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Robin Marx

Joined 1 year ago

Tokyo-based American working in the video game industry. Fond of fantasy (particularly Sword & Sorcery), horror, weird fiction, and pulp.

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Don't Fear the Reaper (2022, Simon & Schuster Books For Young Readers) 4 stars

A strong follow-up to My Heart is a Chainsaw

4 stars

Like Pulitzer Prize winner Michael Chabon, Stephen Graham Jones balances serious literary chops with an unashamed love of genre fiction. Both My Heart is a Chainsaw and earlier stand-alone novel The Only Good Indians (2020) have attracted accolades both within and outside the horror fiction community, and Don’t Fear the Reaper seems destined to enjoy the same recognition. It’s a satisfying follow-up that leaves one exhilarated and excited for the trilogy’s conclusion. Part of me wonders if three volumes is enough, however. As any scary movie fan can tell you, the best franchises have a habit of outgrowing trilogies.

Read my full review at Grimdark Magazine!

Imperfect, but worth a look.

3 stars

Conan – Blood of the Serpent is blatantly a Conan novel written by S. M. Stirling, and not something that could be mistaken as a lost Howard tale. This is all die-hard Conan fans need to know. If Howard’s distinctive blood and thunder authorial style is a requirement for a prospective reader to enjoy a Conan story, this book may be skipped. But newcomers to Conan and existing fans who love the character and are open to other voices are encouraged to take a look. This volume delivers an engaging and approachable new adventure along with one of the very best of the classic stories. Regardless of whether or not future novel plots are directly connected to the events of the original stories, I would love to see Titan Books continue to package new stories with the classics.

Read my full review at Grimdark Magazine!

Men of bronze (2005, Medallion Press) 4 stars

Review from Goodreads

No rating

This action-packed historical fiction book is about Barca, a rage-filled mercenary working in the service of the Pharaoh and entrusted with protecting Egypt from encroaching Greeks and Persians. It reads a great deal like the swashbuckling historicals of Robert E. Howard and Harold Lamb, so fans of the action pulp tradition will find a lot to like here.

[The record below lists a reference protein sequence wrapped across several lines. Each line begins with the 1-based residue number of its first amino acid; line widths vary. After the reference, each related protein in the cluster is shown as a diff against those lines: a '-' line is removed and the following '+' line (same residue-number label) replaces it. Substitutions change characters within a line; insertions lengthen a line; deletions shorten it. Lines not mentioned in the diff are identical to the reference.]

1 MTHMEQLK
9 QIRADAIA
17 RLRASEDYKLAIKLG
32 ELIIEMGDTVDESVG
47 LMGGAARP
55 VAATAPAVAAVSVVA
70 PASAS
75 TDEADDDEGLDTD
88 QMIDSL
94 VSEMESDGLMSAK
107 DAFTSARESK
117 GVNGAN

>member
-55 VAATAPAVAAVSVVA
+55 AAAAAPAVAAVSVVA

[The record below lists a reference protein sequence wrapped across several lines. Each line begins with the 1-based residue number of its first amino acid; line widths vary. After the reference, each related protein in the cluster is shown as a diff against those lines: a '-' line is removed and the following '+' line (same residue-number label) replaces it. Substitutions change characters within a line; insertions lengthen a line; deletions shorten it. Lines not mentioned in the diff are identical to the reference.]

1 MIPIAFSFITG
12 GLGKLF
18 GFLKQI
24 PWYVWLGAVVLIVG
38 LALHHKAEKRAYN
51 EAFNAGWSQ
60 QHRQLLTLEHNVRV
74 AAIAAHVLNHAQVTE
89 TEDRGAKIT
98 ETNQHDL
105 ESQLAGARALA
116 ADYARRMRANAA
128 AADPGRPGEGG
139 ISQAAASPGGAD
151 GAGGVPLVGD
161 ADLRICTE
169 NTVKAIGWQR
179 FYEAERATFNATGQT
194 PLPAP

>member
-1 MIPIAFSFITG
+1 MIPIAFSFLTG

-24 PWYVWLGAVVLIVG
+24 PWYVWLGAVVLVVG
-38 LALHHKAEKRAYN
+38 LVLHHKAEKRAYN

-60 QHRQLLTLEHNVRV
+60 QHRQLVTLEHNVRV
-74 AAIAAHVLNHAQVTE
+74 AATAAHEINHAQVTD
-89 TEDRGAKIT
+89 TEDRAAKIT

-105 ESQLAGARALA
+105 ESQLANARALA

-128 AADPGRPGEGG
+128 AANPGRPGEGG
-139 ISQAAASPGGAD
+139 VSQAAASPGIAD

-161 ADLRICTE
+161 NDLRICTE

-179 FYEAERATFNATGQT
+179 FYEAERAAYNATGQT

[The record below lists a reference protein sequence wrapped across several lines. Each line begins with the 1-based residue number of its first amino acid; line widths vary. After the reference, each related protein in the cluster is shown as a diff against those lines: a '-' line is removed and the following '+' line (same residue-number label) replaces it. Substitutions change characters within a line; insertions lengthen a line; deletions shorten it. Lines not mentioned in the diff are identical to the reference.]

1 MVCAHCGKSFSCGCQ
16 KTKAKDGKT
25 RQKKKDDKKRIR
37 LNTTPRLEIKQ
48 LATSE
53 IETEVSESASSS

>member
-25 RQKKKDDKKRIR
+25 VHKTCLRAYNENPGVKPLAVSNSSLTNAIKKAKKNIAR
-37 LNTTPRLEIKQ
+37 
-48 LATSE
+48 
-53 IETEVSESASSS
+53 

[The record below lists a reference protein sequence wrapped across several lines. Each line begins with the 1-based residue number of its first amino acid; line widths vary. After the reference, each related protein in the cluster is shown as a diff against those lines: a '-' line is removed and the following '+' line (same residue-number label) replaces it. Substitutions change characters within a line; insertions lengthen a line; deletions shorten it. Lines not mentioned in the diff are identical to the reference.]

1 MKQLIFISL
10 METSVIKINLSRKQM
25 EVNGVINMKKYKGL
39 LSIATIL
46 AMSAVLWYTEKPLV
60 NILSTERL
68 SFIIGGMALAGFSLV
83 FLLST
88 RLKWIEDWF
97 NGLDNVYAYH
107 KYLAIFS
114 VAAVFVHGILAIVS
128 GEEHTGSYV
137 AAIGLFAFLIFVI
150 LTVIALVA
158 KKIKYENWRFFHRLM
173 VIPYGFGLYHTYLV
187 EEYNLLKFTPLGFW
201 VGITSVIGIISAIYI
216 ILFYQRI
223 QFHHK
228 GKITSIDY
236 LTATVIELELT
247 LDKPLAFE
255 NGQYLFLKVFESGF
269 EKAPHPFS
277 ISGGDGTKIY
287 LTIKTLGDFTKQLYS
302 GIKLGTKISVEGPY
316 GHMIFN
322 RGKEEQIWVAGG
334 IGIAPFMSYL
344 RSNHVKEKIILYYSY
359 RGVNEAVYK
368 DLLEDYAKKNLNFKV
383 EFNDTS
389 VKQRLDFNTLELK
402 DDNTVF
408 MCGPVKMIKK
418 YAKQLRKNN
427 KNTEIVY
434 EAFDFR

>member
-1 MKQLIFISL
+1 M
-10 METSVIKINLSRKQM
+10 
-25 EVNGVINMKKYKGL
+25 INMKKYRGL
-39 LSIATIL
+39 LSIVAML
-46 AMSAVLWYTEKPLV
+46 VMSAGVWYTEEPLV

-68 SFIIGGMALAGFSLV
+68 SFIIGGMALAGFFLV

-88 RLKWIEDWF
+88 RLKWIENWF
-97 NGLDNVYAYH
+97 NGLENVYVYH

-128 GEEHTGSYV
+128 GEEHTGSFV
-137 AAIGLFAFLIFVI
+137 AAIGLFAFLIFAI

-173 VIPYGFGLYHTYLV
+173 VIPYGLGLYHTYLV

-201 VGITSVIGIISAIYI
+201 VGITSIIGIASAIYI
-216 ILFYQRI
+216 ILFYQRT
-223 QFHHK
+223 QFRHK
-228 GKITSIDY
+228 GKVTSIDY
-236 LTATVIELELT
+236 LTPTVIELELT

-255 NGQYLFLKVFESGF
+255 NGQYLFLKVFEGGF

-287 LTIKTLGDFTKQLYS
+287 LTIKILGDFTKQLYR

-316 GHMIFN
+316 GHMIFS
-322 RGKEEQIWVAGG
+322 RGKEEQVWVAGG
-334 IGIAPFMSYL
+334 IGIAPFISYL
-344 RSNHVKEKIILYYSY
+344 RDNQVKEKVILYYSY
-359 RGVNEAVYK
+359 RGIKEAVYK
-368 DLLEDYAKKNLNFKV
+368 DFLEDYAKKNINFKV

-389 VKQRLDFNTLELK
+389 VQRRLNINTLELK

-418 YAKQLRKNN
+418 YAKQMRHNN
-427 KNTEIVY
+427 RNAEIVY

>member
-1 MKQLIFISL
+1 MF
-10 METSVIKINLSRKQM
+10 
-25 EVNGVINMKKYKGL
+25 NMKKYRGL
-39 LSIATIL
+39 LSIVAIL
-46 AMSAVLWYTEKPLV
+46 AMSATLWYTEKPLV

Characters are sketched in broad strokes, but the main ones are given enough nuance to keep them from seeming shallow. The pacing is brisk throughout, and the ancient Egyptian setting adds flavor without getting bogged down in minutiae.

While fans of Robert E. Howard or ancient battle action in general are likely to enjoy this book, the ending seemed ridiculously abrupt to me. The climactic battle itself was vivid and exciting, but it would have been nice if a little more time was spent on the conclusion to Barca's tale and the …

Hag of the Hills (Paperback, 2022, The National Library of Norway) 4 stars

Review from Goodreads

4 stars

Set on the Isle of Skye around 200 BC, this heroic fantasy novel tells the story of Brennus, a young man who, stifled by pastoral village life, wishes to follow in the martial footsteps of his late father. He has an encounter with the titular Hag of the Hills, a wicked sidhe who promises that his wish will come true—but at a cost. Brennus' life is immediately thrown into chaos as mysterious invaders sweep across the island. He manages to survive the initial onslaught, but a doomed druid's final wish saddles him with a heavy burden.

This novel is exciting and action-packed, featuring plenty of both ancient warfare and bizarre encounters with the supernatural. The author has an archaeological background, and that clearly has enriched the story. Ancient Celtic customs and religion feature prominently; oaths possess an inviolable importance for the characters in the story and slaves are casually sacrificed …